Largest genome study provides insight into the genetics of human height

Researchers have discovered more than 12,000 genetic variants associated with human height in the largest known genome-wide study.

The study, an international collaboration by the Genetic Investigation of ANthropometric Traits (GIANT) consortium including the University of Exeter, analysed nearly 5.4 million individuals of diverse ancestries in the largest known genome-wide association study (GWAS) reported to date.

75.8 per cent (%) of the analysed sample were predominantly of European ancestry, 8.8 per cent (%) were predominantly East Asian, 8.5 per cent (%) Hispanic ethnicity, 5.5 per cent (%) African ancestry and 1.4 per cent (%) predominantly South Asian ancestry.

Adult Height is heritable and easily measured. Previous studies have shown that many genetic variants are associated with height, including genes responsible for skeletal disorders – especially in populations with European ancestry. Thus, height can be seen as a viable metric for assessing the role of genetic variation in the architecture of observable human traits.

The GIANT consortium identified 12,111 independent genetic variants significantly associated with height. The variants were found to be clustered close to genes already implicated with growth disorders. The research suggests that the genetic variants identified account for 40 per cent (%) of variation in height in populations with European ancestry, but only 10 – 20 per cent (%) in other ancestries.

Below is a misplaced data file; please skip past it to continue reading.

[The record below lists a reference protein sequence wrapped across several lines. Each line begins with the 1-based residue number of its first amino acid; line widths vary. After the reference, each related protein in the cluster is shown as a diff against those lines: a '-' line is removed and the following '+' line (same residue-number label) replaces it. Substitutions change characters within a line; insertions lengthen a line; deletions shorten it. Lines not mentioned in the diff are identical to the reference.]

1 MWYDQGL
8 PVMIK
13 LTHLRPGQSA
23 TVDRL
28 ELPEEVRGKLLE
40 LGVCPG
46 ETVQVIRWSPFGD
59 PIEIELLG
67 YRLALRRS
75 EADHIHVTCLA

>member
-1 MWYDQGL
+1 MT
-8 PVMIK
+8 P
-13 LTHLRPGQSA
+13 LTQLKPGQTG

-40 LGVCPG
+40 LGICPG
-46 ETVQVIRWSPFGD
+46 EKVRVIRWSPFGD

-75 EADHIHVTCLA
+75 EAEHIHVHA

Dr Andrew R Wood, co-author and senior lecturer in Statistical Genetics & Health Data Science at the University of Exeter, said: “We’ve been studying the genetics of variation in adult height for over a decade, identifying increasing numbers of common genetic factors. However, as with other common diseases and traits, theoretical models indicated we were not done in identifying the genetic factors associated with height.

“Thanks to the unprecedented amount of data we have been able to collect and analyse in over 5 million people, we have now been able to map regions of the genome harbouring common genetic variation that explain most of the variability in height expected through the effects of common genetic variants we have analysed.

“Most of the studies included in our analysis are of European ancestry. However, our results highlight the importance of including studies of non-European ancestry as genetic predictors for height in individuals of non-European ancestry are presently not as powerful, consistent with findings from other genetic studies of human traits and diseases.”

The paper is entitled ‘A Saturated Map of Common Genetic Variants Associated with Human Height’ and is published in Nature.